They will now go into a final qualification tournament in their bid to reach the finals in New Zealand next year.
Scotland haven’t reached the World Cup since 2010 but have a golden opportunity to return to rugby’s top table. The final qualifier is expected to take place in Dubai in January and will pit Bryan Easson’s side against three nations currently ranked below them: Samoa (16th), Colombia (26th) and an Asian qualifier which will be either Japan (12th), Kazakhstan (15th) or Hong Kong (18th).
“It was a stunning performance by Scotland in Parma,” said John Jeffrey, the chairman of the Scottish Rugby Board. “They were written off after losing the first game to Italy and, listening to the commentators, you’d have thought they were just there to make up the numbers.”
Mark Dodson, the SRU chief executive, added: “Bryan Easson has done a wonderful job to build such a committed and talented group.”
The majority of the Scotland squad is amateur and the SRU says it will look to help them financially as they juggle work commitments.
“It is important that we resource as much as we can to the women ahead of that final qualifier in January,” said Jeffrey.
“They are going to have take another three weeks off to go to the tournament and there is going to be the build-up to the tournament as well, so it is not just resourcing them but getting them time off from their jobs. It is a huge, huge ask for these players.”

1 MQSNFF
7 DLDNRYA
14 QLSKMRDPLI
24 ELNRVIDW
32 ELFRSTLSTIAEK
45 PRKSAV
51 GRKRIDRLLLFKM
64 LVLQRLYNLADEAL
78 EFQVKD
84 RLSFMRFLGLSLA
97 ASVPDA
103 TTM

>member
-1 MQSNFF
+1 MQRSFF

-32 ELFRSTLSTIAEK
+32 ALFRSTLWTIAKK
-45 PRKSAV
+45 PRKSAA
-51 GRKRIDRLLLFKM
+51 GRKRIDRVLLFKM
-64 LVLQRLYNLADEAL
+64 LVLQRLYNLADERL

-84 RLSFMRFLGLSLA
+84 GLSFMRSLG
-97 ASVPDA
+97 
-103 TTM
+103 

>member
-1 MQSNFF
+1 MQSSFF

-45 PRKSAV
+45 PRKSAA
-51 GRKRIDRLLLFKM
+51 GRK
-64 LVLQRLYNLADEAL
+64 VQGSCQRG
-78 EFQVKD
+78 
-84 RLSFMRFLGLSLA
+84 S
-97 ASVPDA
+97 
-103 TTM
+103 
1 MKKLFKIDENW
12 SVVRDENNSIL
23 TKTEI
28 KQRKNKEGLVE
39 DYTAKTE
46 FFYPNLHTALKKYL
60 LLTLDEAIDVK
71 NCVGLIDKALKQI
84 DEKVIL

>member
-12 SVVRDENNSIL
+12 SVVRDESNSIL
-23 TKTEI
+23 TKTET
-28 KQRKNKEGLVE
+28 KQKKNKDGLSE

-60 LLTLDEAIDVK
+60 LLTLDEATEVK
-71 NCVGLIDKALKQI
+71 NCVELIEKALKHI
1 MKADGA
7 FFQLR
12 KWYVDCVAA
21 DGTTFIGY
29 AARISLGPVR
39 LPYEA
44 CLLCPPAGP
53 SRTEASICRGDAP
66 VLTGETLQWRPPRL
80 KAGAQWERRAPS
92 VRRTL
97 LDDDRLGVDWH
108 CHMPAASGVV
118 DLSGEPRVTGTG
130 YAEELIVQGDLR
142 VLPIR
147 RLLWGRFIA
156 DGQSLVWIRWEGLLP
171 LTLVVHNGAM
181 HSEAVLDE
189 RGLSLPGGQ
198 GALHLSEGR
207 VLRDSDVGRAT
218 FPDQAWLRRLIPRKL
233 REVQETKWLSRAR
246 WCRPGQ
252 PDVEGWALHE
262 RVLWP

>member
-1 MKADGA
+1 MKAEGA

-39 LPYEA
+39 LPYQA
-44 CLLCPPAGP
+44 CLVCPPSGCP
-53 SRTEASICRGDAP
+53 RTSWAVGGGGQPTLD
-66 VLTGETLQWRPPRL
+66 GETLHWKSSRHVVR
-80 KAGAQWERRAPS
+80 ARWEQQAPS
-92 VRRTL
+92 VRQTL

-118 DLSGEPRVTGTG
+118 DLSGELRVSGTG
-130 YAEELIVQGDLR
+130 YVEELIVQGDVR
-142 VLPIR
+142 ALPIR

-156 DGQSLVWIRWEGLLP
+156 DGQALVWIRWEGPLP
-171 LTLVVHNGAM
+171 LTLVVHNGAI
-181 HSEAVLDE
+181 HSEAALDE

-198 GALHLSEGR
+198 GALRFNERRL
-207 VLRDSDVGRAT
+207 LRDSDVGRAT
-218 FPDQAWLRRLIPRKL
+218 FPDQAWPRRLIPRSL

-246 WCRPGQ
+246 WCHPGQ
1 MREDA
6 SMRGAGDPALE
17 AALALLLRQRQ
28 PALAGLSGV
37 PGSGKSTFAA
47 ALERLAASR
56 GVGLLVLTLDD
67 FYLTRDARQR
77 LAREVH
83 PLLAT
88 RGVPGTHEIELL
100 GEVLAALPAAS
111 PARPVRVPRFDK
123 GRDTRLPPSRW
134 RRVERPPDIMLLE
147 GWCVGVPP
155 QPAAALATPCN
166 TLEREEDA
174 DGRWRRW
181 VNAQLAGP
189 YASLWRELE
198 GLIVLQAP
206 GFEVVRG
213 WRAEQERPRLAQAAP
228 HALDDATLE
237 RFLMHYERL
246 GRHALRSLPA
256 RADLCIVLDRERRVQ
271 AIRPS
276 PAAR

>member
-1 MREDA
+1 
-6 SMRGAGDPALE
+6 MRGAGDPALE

The SRU is putting the women’s game at the heart of its strategy for the sport and has appealed to clubs to do more to encourage participation by making girls and women feel welcome.
Dodson is also exploring the possibility of Scottish involvement in the English league set-up and having professional teams north of the border aligned to the two men’s pro teams, Edinburgh and Glasgow.
“We’ll be investing significantly in the game across Scotland but we need every club across the country to open its doors to women and girls,” said Dodson.
“We’ll need clubs to be open to the idea of women’s and girls’ teams and that begins with a sincere welcome and is demonstrated by women being treated equally from day one.
“Appropriate facilities need to be developed and places found for women in the governance structure and grassroots level.
“We plan to incentivise clubs that make the most progress and eventually look at professional teams under the umbrella of our pro teams in Glasgow and Edinburgh.”
Dodson, speaking at the Scottish Rugby agm, knows Scotland faces a battle to try to keep pace with the better resourced English set-up.
“We will engage with the RFU to begin talks around any potential involvement in the English professional league,” he said. “They’re keen that the Celtic nations don’t fall too far behind England and France, and we’ll see where this leads.”